By Linda Kor
With the recent news that 6,554 reports of child abuse and neglect were shelved without being investigated by the state’s Child Protective Services (CPS), area residents may be wondering how many of those cases are from Navajo County. That determination has yet to be made as officials continue to sort through the cases, but law enforcement officials in the area are already making plans to investigate each case and one agency has been taking measures for nearly the past year to ensure that children in the county are protected.
According to Jim Molesa, chief deputy of the Navajo County Sheriff’s Office, the Independent Child Care Advocates Examination Team (CARE), the oversight panel formed by Governor Jan Brewer, has been in contact Sheriff KC Clark, who is also president of the Arizona Sheriffs Association, to see if the sheriffs involved in that association would assist with investigating the cases that were mishandled by CPS.
The process involves sorting the cases by Zip Code and giving them to the agencies that provide law enforcement coverage for that area. Deputies will then contact the individuals who made the claim and investigate the circumstances to determine what, if any, action needs to be taken to secure the safety and well being of any children involved.
Molesa noted that the NCSO has been investigating unassigned CPS cases since last February.
“When I first came on with the sheriff’s office earlier this year I approached Sheriff Clark about having deputies follow-up on all incidents within the county reported to CPS and he felt that was a great idea,” explained Molesa. He agrees with reports that CPS is understaffed, perhaps making it difficult to process cases in an efficient manner, but his concerns over the general operation of the agency prompted the decision to provide follow-up.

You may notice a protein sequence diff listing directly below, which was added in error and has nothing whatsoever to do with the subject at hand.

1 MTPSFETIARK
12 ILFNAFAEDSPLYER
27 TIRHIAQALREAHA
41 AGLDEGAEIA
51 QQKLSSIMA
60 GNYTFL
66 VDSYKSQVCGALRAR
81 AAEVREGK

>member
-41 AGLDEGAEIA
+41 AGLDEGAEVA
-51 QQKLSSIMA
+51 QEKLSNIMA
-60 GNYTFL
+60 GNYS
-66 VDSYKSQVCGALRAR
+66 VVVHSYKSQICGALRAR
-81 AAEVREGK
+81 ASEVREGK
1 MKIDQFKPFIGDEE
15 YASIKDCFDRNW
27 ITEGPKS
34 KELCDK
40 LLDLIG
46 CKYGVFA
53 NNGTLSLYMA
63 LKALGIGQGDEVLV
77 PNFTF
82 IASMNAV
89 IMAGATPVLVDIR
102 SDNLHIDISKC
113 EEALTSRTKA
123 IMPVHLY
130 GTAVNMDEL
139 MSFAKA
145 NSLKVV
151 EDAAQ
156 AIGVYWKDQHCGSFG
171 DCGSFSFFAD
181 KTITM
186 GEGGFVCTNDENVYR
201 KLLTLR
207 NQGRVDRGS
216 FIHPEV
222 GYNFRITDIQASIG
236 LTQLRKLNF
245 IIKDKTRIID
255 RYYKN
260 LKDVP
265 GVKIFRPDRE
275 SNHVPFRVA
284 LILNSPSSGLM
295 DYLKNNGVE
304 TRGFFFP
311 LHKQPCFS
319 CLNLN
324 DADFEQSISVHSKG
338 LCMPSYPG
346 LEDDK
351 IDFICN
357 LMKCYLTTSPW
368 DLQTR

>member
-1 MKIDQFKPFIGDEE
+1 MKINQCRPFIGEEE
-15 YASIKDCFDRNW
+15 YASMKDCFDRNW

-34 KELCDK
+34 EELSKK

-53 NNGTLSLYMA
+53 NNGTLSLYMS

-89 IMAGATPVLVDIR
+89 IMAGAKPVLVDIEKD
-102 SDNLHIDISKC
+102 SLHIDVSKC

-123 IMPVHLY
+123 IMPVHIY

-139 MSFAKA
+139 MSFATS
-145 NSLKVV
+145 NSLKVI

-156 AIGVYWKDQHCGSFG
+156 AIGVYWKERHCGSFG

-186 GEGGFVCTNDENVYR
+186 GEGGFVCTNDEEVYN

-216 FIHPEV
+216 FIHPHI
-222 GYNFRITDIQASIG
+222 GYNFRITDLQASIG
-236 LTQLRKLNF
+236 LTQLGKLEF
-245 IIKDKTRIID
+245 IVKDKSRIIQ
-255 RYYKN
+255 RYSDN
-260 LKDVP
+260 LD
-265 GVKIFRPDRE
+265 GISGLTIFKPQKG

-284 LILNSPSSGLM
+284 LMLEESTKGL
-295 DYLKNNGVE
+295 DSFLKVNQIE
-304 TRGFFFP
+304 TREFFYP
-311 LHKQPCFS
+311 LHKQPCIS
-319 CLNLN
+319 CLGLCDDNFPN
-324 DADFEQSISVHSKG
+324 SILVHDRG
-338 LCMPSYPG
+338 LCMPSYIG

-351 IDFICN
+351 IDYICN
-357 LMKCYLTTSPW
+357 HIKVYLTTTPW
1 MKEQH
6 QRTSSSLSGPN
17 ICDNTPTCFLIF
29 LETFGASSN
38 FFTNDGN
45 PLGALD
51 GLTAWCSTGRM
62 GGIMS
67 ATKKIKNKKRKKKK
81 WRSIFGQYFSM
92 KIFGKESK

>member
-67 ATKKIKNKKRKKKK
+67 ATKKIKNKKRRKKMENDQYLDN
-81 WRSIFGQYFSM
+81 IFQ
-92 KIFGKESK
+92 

“We receive a fax of every call made to CPS. It states on that report if a case has been assigned and if it has, we file the document. If we see that it hasn’t, we send a deputy out to speak with whomever made the call, usually by the next day,” stated Molesa.
The two agencies have the same authority to handle calls regarding physical or sexual abuse, but it’s CPS that arranges for placement and protection if the child is removed from the home. Once contact has been made, the sheriff’s office has three forensic examiners who are able to conduct interviews specifically for children who may be in a situation involving physical and/or sexual abuse.
If it appears that abuse has taken place, an investigation is started, CPS is notified regarding the action being taken and the two agencies work together to ensure the child’s safety. When asked how many cases in the county CPS failed to assign, Molesa said he couldn’t say since the sheriff’s office would move forward and notify the CPS once contact was made.
Molesa said that regardless of who is responsible, right now is not the time to point fingers.
“First and foremost is the safety of the child. There have been arguments about who is at fault and that will all be sorted out eventually; right now we need to protect the children who may have been victimized and left unprotected.”
As of Dec. 20, the CARE team had assigned more than 2,100 of those cases to investigators. An update noted that more than 1,100 children identified in the reports have now been seen and more than 1,000 cases have had contact by law enforcement.
By Linda Kor